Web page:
A day after U.S. President Donald Trump nominated Yale alumnus Brett Kavanaugh ‘87 LAW ‘90 to the Supreme Court, 175 Yale Law School alumni and students have signed a petition condemning the University for “boasting of its alumnus’s accomplishment.”

The letter criticizes a press release that the Law School circulated shortly after the nomination was announced. The press release, which appears on the front page of the Yale News website, features quotes from several Law School professors and administrators — including Law School Dean Heather Gerken — lauding Kavanaugh.

“The press release’s focus on the nominee’s professionalism, pedigree, and service to Yale Law School obscures the true stakes of his nomination and raises a disturbing question,” the petition states. “Is there nothing more important to Yale Law School than its proximity to power and prestige?”

In a statement, Yale spokesman Tom Conroy emphasized that the Law School is “a nonpartisan institution.

“We routinely acknowledge high-profile nominations of our alumni,” he said. “We did exactly the same thing not so long ago when Justice Sonia Sotomayor ’79 received her nomination to the High Court.”

Kavanaugh, a judge on the U.S. Court of Appeals for the DC Circuit, is a constitutional originalist with ties to conservative politics. If confirmed by the U.S. Senate, Kavanaugh — nominated to replace retiring Justice Anthony Kennedy, a longtime swing vote on the court — would give the court’s conservative block a 5-4 majority, potentially imperiling abortion rights and other liberal causes.

The Law School letter zeroes in on a dissent Kavanaugh wrote a few months ago, in a case in which the the appeals court ruled that an undocumented minor denied an abortion could temporarily leave immigration custody to have the procedure.

In the dissent, Kavanaugh wrote that although the Trump administration had conceded that the teen had a right to receive an abortion, delaying the procedure until she could be assigned an American sponsor would not impose an undue burden.

The petition cited several of Kavanaugh’s other opinions, including one that denied undocumented workers labor protections and another supporting the National Security Agency’s surveillance of phone calls.

“Perhaps you, as an institution and as individuals, will benefit less from Judge Kavanaugh’s ascendent power if you withhold your support,” the petition states. “Perhaps Judge Kavanaugh will be less likely to hire your favorite students. But people will die if he is confirmed. We hope you agree your sacrifice would be worth it.”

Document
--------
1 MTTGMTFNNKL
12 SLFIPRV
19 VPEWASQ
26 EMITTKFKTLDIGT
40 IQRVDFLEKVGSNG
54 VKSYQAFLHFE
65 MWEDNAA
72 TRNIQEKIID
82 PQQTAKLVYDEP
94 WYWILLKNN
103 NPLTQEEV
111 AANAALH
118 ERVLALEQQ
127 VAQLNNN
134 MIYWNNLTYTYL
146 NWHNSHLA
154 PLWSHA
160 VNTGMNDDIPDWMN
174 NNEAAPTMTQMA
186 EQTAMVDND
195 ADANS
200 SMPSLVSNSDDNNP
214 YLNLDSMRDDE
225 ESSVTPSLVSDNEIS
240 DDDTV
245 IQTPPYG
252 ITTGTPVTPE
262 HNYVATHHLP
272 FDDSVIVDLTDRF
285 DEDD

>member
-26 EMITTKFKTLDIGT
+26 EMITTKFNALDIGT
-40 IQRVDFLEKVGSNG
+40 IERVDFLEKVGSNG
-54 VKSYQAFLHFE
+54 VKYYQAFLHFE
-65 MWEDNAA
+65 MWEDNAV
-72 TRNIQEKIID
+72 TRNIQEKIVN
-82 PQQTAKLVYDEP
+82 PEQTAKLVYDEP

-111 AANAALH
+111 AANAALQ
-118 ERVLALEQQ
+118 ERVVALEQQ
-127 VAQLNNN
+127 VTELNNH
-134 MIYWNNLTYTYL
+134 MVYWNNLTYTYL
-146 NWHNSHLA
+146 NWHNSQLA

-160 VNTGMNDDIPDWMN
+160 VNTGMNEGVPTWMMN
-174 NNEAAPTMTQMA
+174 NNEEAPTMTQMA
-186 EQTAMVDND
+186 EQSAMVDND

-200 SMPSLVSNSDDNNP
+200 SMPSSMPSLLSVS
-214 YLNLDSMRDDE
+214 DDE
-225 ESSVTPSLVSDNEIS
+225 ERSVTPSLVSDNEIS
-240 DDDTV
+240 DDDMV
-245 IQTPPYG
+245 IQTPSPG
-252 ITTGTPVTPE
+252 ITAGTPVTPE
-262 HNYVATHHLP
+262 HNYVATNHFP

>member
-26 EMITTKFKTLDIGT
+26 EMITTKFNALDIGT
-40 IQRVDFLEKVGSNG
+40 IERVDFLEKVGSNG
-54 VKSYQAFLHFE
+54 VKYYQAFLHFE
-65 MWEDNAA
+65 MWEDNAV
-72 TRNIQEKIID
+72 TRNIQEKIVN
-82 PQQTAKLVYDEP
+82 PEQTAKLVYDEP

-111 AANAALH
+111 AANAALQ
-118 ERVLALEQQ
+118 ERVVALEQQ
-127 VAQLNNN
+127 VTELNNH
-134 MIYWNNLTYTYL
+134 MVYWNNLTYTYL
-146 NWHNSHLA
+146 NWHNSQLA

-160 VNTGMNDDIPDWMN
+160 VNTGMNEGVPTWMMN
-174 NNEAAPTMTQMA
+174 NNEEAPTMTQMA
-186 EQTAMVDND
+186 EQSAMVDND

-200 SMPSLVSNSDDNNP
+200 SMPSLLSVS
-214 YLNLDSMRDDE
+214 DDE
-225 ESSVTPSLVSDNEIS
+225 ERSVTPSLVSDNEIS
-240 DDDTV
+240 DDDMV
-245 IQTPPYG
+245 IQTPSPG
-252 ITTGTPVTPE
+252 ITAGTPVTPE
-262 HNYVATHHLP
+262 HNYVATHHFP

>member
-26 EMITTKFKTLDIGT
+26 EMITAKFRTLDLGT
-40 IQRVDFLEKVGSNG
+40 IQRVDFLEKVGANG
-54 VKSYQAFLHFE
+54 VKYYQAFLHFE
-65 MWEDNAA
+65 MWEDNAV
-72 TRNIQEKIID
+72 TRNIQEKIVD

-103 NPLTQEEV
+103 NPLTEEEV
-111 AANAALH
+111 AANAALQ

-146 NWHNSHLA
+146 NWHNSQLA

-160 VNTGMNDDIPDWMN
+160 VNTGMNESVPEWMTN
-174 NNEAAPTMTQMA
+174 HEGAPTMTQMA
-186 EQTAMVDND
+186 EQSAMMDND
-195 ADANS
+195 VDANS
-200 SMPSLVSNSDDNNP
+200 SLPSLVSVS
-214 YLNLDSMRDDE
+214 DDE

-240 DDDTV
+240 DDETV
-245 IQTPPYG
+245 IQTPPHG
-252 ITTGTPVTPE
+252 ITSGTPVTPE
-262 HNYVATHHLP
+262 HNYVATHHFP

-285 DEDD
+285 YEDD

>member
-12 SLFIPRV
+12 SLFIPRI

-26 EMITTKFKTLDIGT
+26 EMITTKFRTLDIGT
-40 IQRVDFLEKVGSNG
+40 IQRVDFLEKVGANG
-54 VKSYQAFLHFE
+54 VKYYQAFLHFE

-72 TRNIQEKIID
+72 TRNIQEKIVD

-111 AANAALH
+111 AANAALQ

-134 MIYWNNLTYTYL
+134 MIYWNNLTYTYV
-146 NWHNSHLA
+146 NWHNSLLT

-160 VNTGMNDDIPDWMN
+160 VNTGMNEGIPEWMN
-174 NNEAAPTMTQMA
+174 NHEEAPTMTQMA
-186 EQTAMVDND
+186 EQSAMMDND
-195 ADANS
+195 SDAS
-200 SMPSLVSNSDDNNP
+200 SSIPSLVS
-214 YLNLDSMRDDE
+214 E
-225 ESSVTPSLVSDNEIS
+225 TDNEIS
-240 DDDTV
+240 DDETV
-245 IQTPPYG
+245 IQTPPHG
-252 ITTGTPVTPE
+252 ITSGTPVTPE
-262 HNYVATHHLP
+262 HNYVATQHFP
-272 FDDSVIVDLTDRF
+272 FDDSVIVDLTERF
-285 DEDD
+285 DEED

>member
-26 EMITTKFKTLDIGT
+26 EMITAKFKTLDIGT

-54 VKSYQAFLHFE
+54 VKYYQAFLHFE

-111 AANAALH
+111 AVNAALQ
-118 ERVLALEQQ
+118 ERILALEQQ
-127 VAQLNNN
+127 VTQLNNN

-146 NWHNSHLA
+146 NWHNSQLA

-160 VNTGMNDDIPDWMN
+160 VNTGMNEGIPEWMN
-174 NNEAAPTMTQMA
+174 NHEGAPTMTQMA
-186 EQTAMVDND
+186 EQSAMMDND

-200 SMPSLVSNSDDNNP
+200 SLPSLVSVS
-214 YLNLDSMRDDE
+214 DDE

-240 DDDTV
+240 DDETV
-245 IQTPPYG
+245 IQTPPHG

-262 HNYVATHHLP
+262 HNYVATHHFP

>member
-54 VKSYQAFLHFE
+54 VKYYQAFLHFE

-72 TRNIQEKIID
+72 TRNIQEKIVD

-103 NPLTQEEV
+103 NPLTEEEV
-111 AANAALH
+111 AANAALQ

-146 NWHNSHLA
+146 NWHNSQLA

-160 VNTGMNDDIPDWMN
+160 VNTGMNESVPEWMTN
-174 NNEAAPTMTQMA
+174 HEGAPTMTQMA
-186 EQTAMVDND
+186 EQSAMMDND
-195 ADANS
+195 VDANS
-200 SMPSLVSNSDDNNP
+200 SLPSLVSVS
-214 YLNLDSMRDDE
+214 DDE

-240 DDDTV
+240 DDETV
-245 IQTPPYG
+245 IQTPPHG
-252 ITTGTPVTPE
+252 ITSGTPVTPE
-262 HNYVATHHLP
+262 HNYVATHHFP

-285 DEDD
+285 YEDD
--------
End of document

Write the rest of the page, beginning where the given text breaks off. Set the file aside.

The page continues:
Hailey Fuchs | hailey.fuchs@yale.edu

Adelaide Feibel | adelaide.feibel@yale.edu

  • http://www.artspace.com/magazine/interviews_features/lists/the-10-worst-ways-to-die-in-a-hieronymous-bosch-painting-53872 Hieronymus Machine

    Jealous

  • neemer5

    This nominee is perfectly qualified to be a Justice, and I’m 100% sure the entire current Supreme Court bench would agree with that sentiment.
    Yale Law School is an institution that strives to put professionalism above everything else, especially politics. The 200 undersigned are doing a massive disservice to the school, the Supreme Court and the institution of Law in this country by their politically motivated petition.
    Further, numerous claims raised are baseless and unwarranted. I’m shocked that students, alumni and staff of this great institution would participate in hearsay and conjecture

    • CharlieWalls

      The examples given — quotes and, particularly, the descents — are obviously not “baseless” and quite warranted for those not in the clutches of contemporary Republicanism. Favanaugh explicitly worked against Clinton and for W. Bush. It seems perfectly valid and exceedingly helpful for the open letter to term this a political nomination, whatever his professional qualities may be.

      • ShadrachSmith

        The examples given: “people will die”?